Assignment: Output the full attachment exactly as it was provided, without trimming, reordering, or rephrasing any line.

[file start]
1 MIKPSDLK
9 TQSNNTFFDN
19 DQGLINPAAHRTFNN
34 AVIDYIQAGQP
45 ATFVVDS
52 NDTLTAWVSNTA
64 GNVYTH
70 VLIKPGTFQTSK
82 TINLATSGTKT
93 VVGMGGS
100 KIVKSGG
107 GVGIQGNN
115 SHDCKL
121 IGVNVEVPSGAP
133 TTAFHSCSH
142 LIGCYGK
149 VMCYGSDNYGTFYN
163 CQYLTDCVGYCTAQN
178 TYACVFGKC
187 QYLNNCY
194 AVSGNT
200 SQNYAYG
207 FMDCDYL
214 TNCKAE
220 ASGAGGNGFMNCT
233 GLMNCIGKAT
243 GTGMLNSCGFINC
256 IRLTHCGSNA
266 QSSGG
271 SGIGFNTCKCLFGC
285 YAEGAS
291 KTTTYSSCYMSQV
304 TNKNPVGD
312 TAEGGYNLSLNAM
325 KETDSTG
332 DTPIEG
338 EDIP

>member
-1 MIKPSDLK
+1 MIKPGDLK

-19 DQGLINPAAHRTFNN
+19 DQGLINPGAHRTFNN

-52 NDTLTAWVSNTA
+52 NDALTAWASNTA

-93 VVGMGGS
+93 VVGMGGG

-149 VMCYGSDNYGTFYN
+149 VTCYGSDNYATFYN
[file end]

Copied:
1 MIKPSDLK
9 TQSNNTFFDN
19 DQGLINPAAHRTFNN
34 AVIDYIQAGQP
45 ATFVVDS
52 NDTLTAWVSNTA
64 GNVYTH
70 VLIKPGTFQTSK
82 TINLATSGTKT
93 VVGMGGS
100 KIVKSGG
107 GVGIQGNN
115 SHDCKL
121 IGVNVEVPSGAP
133 TTAFHSCSH
142 LIGCYGK
149 VMCYGSDNYGTFYN
163 CQYLTDCVGYCTAQN
178 TYACVFGKC
187 QYLNNCY
194 AVSGNT
200 SQNYAYG
207 FMDCDYL
214 TNCKAE
220 ASGAGGNGFMNCT
233 GLMNCIGKAT
243 GTGMLNSCGFINC
256 IRLTHCGSNA
266 QSSGG
271 SGIGFNTCKCLFGC
285 YAEGAS
291 KTTTYSSCYMSQV
304 TNKNPVGD
312 TAEGGYNLSLNAM
325 KETDSTG
332 DTPIEG
338 EDIP

>member
-1 MIKPSDLK
+1 MIKPGDLK

-19 DQGLINPAAHRTFNN
+19 DQGLINPGAHRTFNN

-52 NDTLTAWVSNTA
+52 NDALTAWASNTA

-93 VVGMGGS
+93 VVGMGGG

-149 VMCYGSDNYGTFYN
+149 VTCYGSDNYATFYN